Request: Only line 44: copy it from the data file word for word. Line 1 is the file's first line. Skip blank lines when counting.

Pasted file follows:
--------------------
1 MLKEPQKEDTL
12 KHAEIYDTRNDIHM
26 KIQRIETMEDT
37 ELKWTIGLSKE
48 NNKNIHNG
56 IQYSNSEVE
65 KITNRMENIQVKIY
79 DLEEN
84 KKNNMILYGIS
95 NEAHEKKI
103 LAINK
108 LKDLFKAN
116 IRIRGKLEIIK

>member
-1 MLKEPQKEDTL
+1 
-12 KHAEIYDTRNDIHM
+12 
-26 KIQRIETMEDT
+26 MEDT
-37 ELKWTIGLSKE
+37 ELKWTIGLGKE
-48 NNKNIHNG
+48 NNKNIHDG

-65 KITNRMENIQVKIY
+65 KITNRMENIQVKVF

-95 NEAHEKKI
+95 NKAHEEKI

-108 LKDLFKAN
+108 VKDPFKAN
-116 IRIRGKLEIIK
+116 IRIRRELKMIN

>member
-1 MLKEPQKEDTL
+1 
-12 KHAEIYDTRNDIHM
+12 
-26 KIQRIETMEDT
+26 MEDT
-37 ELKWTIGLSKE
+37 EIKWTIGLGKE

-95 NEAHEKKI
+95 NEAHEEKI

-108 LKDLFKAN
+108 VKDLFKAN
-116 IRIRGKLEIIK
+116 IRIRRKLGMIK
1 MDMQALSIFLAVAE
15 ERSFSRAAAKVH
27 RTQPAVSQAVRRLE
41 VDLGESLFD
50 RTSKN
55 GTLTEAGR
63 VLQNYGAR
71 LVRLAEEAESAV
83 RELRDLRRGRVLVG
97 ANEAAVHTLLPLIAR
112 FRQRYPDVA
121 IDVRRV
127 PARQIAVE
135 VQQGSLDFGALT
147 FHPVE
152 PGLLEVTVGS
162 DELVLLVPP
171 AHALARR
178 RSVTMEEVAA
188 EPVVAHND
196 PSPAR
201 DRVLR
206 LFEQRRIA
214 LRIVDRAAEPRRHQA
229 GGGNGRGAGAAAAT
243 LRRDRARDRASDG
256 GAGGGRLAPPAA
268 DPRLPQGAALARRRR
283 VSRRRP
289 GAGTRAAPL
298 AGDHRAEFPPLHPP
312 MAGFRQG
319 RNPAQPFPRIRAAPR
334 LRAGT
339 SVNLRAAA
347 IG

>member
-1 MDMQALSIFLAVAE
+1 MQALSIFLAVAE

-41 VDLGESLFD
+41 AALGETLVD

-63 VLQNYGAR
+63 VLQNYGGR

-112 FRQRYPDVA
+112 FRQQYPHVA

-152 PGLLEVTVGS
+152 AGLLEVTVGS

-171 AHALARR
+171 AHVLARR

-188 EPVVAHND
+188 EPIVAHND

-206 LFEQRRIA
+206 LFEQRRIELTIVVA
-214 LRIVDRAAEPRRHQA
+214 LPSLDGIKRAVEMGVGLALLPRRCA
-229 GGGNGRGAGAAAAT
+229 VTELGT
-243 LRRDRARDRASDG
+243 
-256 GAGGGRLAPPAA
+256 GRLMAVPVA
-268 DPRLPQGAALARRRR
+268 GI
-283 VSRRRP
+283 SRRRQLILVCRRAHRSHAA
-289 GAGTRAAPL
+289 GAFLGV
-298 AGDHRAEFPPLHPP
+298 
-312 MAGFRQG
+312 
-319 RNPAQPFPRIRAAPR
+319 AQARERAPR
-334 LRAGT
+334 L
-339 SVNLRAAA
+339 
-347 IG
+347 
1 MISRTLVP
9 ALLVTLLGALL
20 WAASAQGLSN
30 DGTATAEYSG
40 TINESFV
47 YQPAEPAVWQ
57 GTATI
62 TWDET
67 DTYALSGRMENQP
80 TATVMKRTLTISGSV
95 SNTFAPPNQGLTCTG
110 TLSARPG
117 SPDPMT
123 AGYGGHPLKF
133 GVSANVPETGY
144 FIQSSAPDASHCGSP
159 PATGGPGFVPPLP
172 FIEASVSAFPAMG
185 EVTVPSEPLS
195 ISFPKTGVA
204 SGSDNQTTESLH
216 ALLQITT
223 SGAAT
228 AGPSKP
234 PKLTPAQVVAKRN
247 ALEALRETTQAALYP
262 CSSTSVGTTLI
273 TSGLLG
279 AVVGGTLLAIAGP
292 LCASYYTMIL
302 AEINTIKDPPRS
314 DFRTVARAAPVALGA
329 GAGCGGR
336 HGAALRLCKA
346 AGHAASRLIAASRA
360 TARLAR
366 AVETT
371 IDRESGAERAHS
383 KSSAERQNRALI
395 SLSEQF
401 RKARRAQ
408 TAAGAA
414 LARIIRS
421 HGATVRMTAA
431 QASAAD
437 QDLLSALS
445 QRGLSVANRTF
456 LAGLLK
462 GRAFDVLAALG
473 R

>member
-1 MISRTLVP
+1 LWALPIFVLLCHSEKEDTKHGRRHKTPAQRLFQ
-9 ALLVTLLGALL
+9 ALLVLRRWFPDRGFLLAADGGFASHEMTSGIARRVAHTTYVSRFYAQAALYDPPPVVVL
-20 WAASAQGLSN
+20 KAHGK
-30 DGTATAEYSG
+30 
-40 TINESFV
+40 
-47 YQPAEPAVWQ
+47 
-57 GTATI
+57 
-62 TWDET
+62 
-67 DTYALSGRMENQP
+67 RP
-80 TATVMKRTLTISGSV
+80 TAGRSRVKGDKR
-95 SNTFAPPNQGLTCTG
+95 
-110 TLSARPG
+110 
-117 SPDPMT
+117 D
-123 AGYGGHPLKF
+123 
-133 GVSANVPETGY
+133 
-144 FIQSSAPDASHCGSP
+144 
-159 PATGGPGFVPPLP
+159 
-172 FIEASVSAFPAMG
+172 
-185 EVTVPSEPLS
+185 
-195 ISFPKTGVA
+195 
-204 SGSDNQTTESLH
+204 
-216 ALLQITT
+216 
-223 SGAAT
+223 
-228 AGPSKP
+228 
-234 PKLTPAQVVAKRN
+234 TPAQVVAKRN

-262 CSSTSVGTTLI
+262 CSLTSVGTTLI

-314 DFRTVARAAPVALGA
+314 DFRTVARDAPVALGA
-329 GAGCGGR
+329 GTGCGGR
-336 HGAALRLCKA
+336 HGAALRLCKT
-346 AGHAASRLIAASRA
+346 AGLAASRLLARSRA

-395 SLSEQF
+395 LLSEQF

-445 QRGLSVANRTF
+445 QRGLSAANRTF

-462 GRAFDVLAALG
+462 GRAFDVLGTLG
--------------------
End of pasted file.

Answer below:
-108 LKDLFKAN